Why You Shouldn’t Panic if you Don’t Have a Placement

IT’S A POSITION MANY OF US ARE IN, HAVE BEEN IN, OR WILL BE IN. THE PLACEMENT HUNT. HOURS SPENT REFRESHING OUR INBOXES AND JUSTIFYING TO GRILLING INTERVIEW PANELS AS TO WHY WE ARE PERFECT FOR THAT ROLE. BY FEAR NOT, DON’T GIVE UP. IMI BYERS GOES ON TO EXPLAIN WHY…

I probably checked my e-mail about 370 times a day only to be met with no responses from my placement applications. None. Only a few from sports direct trying to tease me into buying some new fancy colourful socks, (which trust me.. It’s been hard to resist).

It’s that time of a year that many of us have experienced or will experience. The nerve-wracking placement application/interview/assessment phase. Gone are the winter months of spending endless hours filling in applications and online tests. Enter the hours spent preparing for interviews and nervously refreshing our inboxes with the excited anticipation of a successful application.

I started my placement search surprisingly early compared to the majority of people on my course. I smugly believed that this would give me a heads up and a better chance of securing a role. I was wrong. Despite slaving over each application for hours and individually tailoring each CV and covering letter to better suit the role, I was met with bitter rejection and disappointment. On the rare occasions I made it to the assessment day and interview stages, but by the beginning of April, none had been successful.

ASSESSMENT DAYS AND INTERVIEWS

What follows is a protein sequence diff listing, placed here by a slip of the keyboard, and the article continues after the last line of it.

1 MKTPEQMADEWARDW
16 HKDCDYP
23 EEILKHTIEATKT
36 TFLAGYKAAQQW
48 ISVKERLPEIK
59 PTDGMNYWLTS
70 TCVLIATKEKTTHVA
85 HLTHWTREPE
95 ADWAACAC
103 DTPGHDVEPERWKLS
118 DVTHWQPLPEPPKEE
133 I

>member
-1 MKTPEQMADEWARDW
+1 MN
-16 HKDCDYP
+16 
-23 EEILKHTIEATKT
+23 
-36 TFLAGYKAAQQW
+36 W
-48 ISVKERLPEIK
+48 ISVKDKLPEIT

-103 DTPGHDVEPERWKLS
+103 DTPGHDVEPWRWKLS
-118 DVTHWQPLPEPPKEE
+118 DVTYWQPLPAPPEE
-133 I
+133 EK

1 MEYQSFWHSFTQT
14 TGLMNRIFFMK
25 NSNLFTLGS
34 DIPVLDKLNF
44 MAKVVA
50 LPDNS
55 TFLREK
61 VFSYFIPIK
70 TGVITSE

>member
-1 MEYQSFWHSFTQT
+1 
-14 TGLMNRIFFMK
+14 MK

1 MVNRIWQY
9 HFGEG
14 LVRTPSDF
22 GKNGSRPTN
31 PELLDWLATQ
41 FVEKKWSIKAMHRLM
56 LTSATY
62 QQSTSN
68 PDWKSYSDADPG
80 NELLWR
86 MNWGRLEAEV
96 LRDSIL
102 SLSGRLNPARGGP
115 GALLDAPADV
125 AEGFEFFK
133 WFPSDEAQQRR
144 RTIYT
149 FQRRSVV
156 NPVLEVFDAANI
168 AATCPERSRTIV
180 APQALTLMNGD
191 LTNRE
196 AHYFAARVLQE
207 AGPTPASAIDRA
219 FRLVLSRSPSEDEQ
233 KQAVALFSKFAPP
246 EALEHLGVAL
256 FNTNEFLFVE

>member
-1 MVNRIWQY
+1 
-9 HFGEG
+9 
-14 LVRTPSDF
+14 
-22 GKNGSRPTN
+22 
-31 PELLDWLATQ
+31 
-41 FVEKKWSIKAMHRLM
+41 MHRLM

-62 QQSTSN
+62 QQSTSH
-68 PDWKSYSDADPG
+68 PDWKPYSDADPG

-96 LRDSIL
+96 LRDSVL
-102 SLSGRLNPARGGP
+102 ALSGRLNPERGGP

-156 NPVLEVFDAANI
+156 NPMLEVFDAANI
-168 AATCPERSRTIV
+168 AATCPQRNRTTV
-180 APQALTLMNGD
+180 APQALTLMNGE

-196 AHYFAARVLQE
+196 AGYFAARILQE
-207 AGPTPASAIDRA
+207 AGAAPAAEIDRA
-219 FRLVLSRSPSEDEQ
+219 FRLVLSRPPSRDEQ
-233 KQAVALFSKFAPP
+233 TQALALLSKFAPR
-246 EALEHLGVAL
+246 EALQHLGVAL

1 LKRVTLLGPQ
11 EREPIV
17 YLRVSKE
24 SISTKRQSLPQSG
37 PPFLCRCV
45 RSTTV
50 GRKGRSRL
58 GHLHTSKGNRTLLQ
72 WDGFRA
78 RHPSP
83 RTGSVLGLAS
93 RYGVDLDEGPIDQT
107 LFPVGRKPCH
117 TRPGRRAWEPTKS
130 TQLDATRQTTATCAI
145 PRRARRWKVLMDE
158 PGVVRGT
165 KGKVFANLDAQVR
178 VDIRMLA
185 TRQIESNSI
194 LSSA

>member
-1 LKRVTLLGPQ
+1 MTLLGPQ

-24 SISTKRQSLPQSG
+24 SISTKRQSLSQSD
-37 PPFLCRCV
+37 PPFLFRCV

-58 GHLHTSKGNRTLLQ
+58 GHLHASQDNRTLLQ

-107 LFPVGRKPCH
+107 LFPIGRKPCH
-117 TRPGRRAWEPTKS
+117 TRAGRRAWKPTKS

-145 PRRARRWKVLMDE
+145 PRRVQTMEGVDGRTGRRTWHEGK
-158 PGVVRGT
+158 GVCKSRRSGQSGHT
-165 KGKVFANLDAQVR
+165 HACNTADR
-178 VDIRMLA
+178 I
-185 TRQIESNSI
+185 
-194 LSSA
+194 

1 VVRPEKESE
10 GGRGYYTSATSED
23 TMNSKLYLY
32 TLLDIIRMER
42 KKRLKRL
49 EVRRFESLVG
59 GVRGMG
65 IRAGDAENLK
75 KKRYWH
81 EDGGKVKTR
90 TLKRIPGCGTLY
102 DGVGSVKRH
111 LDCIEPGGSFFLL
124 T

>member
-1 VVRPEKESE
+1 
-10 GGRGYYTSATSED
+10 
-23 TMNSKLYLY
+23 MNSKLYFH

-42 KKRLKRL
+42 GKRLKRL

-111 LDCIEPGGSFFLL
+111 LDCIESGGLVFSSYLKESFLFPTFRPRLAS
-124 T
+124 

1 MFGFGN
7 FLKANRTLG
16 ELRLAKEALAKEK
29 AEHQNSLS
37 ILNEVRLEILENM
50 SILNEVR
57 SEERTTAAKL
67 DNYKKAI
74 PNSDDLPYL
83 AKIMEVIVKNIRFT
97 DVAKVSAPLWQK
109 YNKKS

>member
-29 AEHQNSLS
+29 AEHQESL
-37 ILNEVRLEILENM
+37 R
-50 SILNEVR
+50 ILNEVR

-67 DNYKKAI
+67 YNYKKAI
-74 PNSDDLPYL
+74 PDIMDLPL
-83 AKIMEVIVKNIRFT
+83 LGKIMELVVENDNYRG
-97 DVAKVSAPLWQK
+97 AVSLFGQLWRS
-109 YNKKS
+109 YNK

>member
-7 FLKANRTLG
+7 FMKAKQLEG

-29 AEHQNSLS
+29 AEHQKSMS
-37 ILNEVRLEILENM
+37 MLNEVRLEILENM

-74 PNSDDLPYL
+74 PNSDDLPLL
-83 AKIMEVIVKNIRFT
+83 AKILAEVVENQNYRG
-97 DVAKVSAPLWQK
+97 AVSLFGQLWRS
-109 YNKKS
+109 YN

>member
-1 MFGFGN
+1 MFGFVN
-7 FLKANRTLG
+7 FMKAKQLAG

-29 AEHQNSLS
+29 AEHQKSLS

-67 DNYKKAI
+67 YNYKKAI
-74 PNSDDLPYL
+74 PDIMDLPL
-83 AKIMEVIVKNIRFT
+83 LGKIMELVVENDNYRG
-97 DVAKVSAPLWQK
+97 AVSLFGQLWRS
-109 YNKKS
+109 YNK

The assessment days and interviews had been varied. On two occasions, I left confident that I had performed my best and was perfectly suited for the place. I had loved the working atmosphere, got on with all of the interviewers and current placement students and had enough to talk about in my interview. Unfortunately, none of these were met with success. In fact, both of the companies had no intention of sending me an e-mail informing me that I DIDN’T get the role, thus prolonging my hope and hesitation in applying for more roles. In my opinion, this is one of the rudest things a company can do.

In hindsight, I now am pleased that I didn’t get accepted for the job role and have convinced myself that I wouldn’t have enjoyed it there anyway.

The other assessment day, it was clear from the start that it wasn’t my cup of tea. I found the working atmosphere claustrophobic and judgemental. The office wasn’t in a particularly enchanting area, and the interviewers seemed keen to pick out on every imperfection and flaw I presented. I am now, however, despite a horrible experience, pleased that I had the opportunity to realise that there are some working atmospheres that I would not like to work in, whatever the pay.

DEALING WITH THE DREADED REJECTION

At the end of March I had basically given up hope. I was down to checking my inbox only 200 times a day and had begun to consider the idea of only taking a four week placement instead of a year. I was sick of trying to sell myself at interviews only to be met with rejection. I was also sick with different companies reluctance to contact me about my rejection. It was then, that I had one last call for an interview. One last bash.

On that day, I gave it my all and decided that if I didn’t get the role, it was their problem and not mine (I’m perfect, obviously). I left feeling relieved that I would no longer subject myself to a nerve-wracking interview process. By the time I got home, I was met with missed calls where I had been only hours before. Convinced it was because I forgot something, I rang back straight away, dreading the idea of having to return. Behold, it was finally a placement offer I had been waiting for. Not only is this placement one I know I will enjoy, but everyone on the team seemed friendly and interested in taking on new members. Relieved and pleased doesn’t even describe it.

So my message I guess, to all of you students sick of applying, interviewing and rejection, is keep trying. Companies that don’t get back to you are rude and you don’t want to work for them anyway. Know that every rejection is a way of realising that it wasn’t the right role for you. The right placement is just around the corner, I promise.

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